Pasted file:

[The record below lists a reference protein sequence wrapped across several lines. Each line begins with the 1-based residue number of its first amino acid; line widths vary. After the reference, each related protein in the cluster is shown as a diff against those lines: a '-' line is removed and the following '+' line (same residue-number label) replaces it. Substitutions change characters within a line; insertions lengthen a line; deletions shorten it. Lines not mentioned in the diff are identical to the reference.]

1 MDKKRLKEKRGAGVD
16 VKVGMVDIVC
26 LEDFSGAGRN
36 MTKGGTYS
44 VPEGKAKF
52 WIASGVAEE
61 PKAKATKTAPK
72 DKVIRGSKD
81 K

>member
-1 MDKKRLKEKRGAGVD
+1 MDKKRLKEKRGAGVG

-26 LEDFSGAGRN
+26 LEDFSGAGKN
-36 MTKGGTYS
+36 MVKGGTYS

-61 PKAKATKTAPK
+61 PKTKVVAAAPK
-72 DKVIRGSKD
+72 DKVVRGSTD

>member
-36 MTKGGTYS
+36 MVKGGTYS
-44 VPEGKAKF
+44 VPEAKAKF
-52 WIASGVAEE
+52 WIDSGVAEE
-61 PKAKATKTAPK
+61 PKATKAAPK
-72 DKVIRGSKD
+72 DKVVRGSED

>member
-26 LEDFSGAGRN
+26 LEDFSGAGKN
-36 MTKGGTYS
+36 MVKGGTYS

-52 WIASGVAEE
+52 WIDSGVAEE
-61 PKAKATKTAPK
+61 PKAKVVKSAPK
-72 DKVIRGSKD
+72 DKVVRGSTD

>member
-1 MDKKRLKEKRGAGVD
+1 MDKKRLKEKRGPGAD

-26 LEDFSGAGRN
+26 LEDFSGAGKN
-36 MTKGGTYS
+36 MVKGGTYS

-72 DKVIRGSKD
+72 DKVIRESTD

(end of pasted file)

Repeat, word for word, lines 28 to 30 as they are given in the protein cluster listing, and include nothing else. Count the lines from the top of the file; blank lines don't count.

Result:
+52 WIDSGVAEE
-61 PKAKATKTAPK
+61 PKATKAAPK